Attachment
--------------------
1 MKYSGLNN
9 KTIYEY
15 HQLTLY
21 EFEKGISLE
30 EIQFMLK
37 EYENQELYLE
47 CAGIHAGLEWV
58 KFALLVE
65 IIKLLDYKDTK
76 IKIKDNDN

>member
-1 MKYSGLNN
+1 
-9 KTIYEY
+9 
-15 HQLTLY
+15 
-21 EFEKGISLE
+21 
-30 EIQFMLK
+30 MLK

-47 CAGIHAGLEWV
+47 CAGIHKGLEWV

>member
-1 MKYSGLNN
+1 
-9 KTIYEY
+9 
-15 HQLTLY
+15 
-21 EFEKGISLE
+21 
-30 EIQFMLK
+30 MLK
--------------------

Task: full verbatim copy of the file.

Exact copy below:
1 MKYSGLNN
9 KTIYEY
15 HQLTLY
21 EFEKGISLE
30 EIQFMLK
37 EYENQELYLE
47 CAGIHAGLEWV
58 KFALLVE
65 IIKLLDYKDTK
76 IKIKDNDN

>member
-1 MKYSGLNN
+1 
-9 KTIYEY
+9 
-15 HQLTLY
+15 
-21 EFEKGISLE
+21 
-30 EIQFMLK
+30 MLK

-47 CAGIHAGLEWV
+47 CAGIHKGLEWV

>member
-1 MKYSGLNN
+1 
-9 KTIYEY
+9 
-15 HQLTLY
+15 
-21 EFEKGISLE
+21 
-30 EIQFMLK
+30 MLK